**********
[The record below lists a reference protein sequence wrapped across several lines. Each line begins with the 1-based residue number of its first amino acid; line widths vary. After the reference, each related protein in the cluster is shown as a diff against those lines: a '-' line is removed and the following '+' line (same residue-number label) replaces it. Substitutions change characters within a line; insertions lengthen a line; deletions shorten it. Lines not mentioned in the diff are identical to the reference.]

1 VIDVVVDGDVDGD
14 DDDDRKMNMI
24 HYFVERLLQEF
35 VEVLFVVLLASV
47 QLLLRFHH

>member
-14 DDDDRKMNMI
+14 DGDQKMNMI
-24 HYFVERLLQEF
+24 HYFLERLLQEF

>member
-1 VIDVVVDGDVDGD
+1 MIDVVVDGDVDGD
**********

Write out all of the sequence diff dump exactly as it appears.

[The record below lists a reference protein sequence wrapped across several lines. Each line begins with the 1-based residue number of its first amino acid; line widths vary. After the reference, each related protein in the cluster is shown as a diff against those lines: a '-' line is removed and the following '+' line (same residue-number label) replaces it. Substitutions change characters within a line; insertions lengthen a line; deletions shorten it. Lines not mentioned in the diff are identical to the reference.]

1 VIDVVVDGDVDGD
14 DDDDRKMNMI
24 HYFVERLLQEF
35 VEVLFVVLLASV
47 QLLLRFHH

>member
-14 DDDDRKMNMI
+14 DGDQKMNMI
-24 HYFVERLLQEF
+24 HYFLERLLQEF

>member
-1 VIDVVVDGDVDGD
+1 MIDVVVDGDVDGD